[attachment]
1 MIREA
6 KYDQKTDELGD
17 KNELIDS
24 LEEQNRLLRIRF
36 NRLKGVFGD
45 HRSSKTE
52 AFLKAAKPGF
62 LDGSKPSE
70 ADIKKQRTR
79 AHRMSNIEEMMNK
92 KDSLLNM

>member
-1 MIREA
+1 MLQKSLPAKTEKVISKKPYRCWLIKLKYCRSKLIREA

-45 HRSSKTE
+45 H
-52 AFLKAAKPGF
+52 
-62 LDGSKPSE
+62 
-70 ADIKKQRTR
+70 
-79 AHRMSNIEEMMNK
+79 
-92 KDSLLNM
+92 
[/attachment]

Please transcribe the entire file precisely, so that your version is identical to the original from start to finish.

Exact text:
1 MIREA
6 KYDQKTDELGD
17 KNELIDS
24 LEEQNRLLRIRF
36 NRLKGVFGD
45 HRSSKTE
52 AFLKAAKPGF
62 LDGSKPSE
70 ADIKKQRTR
79 AHRMSNIEEMMNK
92 KDSLLNM

>member
-1 MIREA
+1 MLQKSLPAKTEKVISKKPYRCWLIKLKYCRSKLIREA

-45 HRSSKTE
+45 H
-52 AFLKAAKPGF
+52 
-62 LDGSKPSE
+62 
-70 ADIKKQRTR
+70 
-79 AHRMSNIEEMMNK
+79 
-92 KDSLLNM
+92 